230*716^16-1
233*716^1972-1
234*716^1-1
237*716^1-1
[/code]Remaining k's: Tested to n=2500
[code]2*716^n-1
29*716^n-1
38*716^n-1
95*716^n-1
107*716^n-1
109*716^n-1
117*716^n-1
123*716^n-1
134*716^n-1
179*716^n-1
190*716^n-1
194*716^n-1
200*716^n-1[/code]Trivial Factor Eliminations:
[code]1
6
11
12
14
16
21
23
26
27
31
34
36
40
41
45
46
51
53
56
61
66
67
71
76
78
79
81
86
89
91
92
96
100
101
105
106
111
116
118
121
122
126
131
133
136
141
144
146
151
155
156
157
161
166
170
171
176
177
181
183
186
188
191
196
199
201
206
209
210
211
216
221
222
226
231
232
235
236[/code]Base Released

Mini-Geek 2009-12-08 17:46

[quote=R. Gerbicz;198208]That would be a GFN prime for base=10, so it is very unlikely that there is a prime. (probably we know only: 10^(2^n)+1 is prime for n=0,1).[/quote]
So we'd need a prime 10^(2^x)+1 that can also be expressed as 10^(3*n+1)+1, right? For that to be, 2^x needs to be 1 mod 3, which means x needs to be even. I think it's safe to say Sierp base 1000 won't be proven by finding a prime in any of our lifetimes, if ever.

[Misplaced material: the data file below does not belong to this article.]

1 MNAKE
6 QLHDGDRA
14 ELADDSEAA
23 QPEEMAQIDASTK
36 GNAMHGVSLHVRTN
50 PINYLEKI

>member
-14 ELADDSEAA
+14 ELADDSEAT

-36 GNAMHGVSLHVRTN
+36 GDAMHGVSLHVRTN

R. Gerbicz 2009-12-08 18:01

[QUOTE=Mini-Geek;198227]So we'd need a prime 10^(2^x)+1 that can also be expressed as 10^(3*n+1)+1, right? For that to be, 2^x needs to be 1 mod 3, which means x needs to be even. I think it's safe to say Sierp base 1000 won't be proven by finding a prime in any of our lifetimes, if ever.[/QUOTE]

We can also define Sierpinski/Riesel numbers in a way that we ignore all multipliers that give GFN numbers (my covering.exe used this definition). And in this case the conjecture is proven for this base.

Mini-Geek 2009-12-08 18:05

[quote=R. Gerbicz;198234]We can also define Sierpinski/Riesel numbers in a way that we ignore all multipliers that give GFN numbers (my covering.exe used this definition). And in this case the conjecture is proven for this base.[/quote]
Oh okay, that makes sense. :smile: I wonder why the script has a section for k's eliminated because they're equivalent to GFNs, but didn't detect k=10 as such. Perhaps it only looks for GFNs in base b, so it didn't notice that k=10 made a base 10 GFN?

gd_barnes 2009-12-08 19:50

[quote=Mini-Geek;198236]Oh okay, that makes sense. :smile: I wonder why the script has a section for k's eliminated because they're equivalent to GFNs, but didn't detect k=10 as such. Perhaps it only looks for GFNs in base b, so it didn't notice that k=10 made a base 10 GFN?[/quote]

Now, isn't that interesting? Last night, when testing bases 512 and 1024, I discovered the same bug and believe-it-or-not, it is pretty rare. It only happens on even Sierp bases that are perfect powers where the k's that are the root of the base are not trivial.

That is there are more GFNs than just b^m*b^n+1. There's also q^m*b^n+1 where q is a perfect root of b (base). That is since 1000=10^3, then q=10, so k=10^0, 10^1, 10^2, etc. are also GFNs for base 1000.